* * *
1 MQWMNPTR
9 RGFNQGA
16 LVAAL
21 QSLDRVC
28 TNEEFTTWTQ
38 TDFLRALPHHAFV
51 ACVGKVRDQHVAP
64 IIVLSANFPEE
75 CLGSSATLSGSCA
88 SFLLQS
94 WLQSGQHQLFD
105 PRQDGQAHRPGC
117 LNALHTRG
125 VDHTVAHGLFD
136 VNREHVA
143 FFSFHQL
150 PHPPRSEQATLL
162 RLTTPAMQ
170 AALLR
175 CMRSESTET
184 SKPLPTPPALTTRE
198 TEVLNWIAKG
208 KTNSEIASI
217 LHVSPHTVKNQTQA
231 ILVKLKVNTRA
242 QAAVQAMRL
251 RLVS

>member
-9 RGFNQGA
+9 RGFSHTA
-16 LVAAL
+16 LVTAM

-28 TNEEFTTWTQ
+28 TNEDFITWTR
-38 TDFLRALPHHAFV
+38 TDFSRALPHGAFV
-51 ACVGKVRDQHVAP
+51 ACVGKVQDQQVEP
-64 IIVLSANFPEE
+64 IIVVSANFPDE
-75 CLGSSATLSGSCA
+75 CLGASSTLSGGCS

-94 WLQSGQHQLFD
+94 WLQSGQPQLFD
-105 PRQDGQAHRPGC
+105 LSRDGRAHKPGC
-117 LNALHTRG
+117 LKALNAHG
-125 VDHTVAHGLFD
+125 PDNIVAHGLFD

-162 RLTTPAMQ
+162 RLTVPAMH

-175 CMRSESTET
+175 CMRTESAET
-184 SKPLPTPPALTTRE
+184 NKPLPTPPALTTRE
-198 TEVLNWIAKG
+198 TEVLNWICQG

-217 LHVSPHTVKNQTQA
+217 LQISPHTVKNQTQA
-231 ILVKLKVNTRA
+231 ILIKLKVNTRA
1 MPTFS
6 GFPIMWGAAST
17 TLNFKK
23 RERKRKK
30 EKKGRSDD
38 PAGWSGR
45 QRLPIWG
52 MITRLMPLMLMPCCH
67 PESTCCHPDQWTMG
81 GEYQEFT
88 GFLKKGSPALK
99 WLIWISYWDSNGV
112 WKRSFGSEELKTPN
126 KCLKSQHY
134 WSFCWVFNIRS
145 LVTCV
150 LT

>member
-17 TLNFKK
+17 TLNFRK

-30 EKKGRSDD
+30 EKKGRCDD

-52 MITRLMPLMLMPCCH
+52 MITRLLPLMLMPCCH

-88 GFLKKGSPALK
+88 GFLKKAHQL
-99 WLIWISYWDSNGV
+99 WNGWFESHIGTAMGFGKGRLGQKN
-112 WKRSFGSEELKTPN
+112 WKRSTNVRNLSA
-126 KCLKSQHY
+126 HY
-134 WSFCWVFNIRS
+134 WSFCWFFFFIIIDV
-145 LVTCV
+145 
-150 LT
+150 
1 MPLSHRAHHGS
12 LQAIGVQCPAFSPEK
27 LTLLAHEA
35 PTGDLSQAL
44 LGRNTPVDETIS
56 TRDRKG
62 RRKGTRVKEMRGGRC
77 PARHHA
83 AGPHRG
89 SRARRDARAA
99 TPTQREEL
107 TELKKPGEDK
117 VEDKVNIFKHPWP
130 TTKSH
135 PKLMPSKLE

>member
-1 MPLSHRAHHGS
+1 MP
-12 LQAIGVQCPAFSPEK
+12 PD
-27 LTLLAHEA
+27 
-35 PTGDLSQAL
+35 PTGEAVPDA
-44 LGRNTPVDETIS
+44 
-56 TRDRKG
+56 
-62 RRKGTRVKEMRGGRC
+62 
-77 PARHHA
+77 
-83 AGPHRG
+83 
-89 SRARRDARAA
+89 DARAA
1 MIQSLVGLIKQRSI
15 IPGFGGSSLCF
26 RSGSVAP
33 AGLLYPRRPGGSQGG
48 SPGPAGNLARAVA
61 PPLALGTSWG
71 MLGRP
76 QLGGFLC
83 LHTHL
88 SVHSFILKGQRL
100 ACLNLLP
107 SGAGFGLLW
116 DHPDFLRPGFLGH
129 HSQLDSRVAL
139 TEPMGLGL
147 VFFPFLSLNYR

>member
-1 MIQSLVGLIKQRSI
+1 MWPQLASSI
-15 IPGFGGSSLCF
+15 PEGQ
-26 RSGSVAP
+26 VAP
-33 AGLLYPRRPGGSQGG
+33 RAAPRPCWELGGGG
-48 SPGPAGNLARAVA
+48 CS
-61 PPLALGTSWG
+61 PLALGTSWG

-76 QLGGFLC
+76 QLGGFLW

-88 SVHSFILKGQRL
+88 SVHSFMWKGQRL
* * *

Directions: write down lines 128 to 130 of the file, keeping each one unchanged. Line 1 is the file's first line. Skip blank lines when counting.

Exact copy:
+56 
-62 RRKGTRVKEMRGGRC
+62 